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First Track: Community is Everything

Sasha Faris and Matt Ilich are creating community while inspiring other property developers to follow suit with Ukrainian refugee housing at East Vancouver's Woodland Block.


BCBusiness First Track Investment and Development

Credit: First Track Investment & Development

Sasha Faris and Matt Ilich are creating community while inspiring other property developers to follow suit with Ukrainian refugee housing at East Vancouver’s Woodland Block.

In the hurry-up-and-wait world of residential development, property developers purchase existing properties, which commonly lie dormant for several years while undertaking the long and painful city process to obtain the permits necessary to redevelop.

But Sasha Faris and Matt Ilich have found a unique way to put that waiting time to good use—and at the same time, help displaced Ukrainian war refugees find secure housing.

first-track-housingFirst Track Investment and DevelopmentFaris and Ilich, president and director, respectively, of Vancouver-based First Track Investment and Development, repurposed two otherwise vacant homes awaiting demolition at Nanaimo Street and East 10th Avenue (which, along with five other homes, will ultimately make way for First Track’s 72-unit Woodland Block series of new apartments and townhomes) to be safe, affordable housing for families seeking refuge from Russia’s assault on Ukraine. 

The homes were refurbished and furnished by First Track under Operation Welcome Home, an initiative of S.U.C.C.E.S.S. (formally known as the United Chinese Community Enrichment Services Society) and Maple Hope Foundation, which works with Ukrainian refugees. Through a combined effort with municipal staff, a settlement services operator and advisors, the project will provide living amenities, job opportunities, English language learning, and other support that’s needed to live in Metro Vancouver.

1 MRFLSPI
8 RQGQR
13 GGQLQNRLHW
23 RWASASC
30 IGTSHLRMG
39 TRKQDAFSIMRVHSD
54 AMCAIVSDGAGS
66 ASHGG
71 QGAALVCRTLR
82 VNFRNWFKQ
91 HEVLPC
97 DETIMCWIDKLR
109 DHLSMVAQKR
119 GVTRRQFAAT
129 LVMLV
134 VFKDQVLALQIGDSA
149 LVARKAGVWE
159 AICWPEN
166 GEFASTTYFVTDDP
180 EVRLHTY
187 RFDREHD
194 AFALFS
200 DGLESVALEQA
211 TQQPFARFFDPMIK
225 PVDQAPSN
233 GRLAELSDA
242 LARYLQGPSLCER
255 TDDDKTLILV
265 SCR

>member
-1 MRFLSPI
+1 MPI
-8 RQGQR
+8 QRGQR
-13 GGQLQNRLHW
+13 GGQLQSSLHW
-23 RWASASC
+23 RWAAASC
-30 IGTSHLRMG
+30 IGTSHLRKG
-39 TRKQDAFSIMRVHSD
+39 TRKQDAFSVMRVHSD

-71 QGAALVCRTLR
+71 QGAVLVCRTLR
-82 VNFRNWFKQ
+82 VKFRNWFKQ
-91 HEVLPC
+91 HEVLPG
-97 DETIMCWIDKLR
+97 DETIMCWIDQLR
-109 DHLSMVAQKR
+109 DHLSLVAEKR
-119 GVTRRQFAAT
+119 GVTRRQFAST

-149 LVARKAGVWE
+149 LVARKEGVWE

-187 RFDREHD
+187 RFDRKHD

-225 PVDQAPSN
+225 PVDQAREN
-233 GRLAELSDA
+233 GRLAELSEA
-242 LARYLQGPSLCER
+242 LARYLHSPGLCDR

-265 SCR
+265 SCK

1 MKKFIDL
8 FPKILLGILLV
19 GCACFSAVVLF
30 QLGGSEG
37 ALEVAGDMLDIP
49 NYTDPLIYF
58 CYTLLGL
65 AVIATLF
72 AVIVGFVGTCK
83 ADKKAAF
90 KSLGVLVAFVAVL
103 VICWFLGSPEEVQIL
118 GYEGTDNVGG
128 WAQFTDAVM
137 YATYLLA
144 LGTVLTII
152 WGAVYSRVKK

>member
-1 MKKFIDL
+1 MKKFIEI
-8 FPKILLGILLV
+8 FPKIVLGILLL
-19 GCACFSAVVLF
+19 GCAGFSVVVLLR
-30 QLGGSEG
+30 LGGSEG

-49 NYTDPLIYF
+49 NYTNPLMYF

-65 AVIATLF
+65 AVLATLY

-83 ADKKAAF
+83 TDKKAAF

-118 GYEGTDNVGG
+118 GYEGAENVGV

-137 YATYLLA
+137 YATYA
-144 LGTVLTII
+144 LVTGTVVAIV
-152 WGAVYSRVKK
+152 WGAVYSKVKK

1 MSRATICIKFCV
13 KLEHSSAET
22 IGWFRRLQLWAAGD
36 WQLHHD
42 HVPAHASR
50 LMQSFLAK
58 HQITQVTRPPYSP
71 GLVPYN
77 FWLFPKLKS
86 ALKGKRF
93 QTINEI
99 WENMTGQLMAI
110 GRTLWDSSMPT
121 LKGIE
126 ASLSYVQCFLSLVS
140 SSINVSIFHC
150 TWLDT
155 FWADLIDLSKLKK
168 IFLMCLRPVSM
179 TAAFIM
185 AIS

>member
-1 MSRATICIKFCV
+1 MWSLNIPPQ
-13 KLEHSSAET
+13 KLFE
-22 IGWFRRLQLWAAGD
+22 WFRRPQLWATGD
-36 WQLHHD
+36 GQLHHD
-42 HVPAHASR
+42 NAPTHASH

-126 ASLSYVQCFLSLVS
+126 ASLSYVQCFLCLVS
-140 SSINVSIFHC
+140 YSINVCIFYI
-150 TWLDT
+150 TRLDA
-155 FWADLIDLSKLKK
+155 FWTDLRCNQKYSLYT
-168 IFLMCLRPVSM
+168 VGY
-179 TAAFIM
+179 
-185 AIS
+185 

While settlement services in Vancouver have been some time in the making, First Track spearheaded these fully furnished homes, and Faris (who grew up as a member of one of Vancouver’s most established real estate families, Intergulf Development Group) was willing to undertake the legal and bureaucratic complexities of making the homes useful to a worthy cause.

He says with regards to dealing with the City of Vancouver, “If we can show them that it’s as turn-key as this and if we have a blueprint they can follow and know, ‘Okay, this is something I can do’ … it’s something they can give back.”

first-track-2First Track Investment and DevelopmentThe initiative reflects one of the worst kept secrets about B.C.’s residential development sector: that developers are constantly seeking ways to give back to the communities they serve. In fact, First Track’s efforts to help Ukrainian refugees are in keeping with Faris and Ilich’s vow when they launched their company to “do things differently” and “walk the real estate paths least taken.”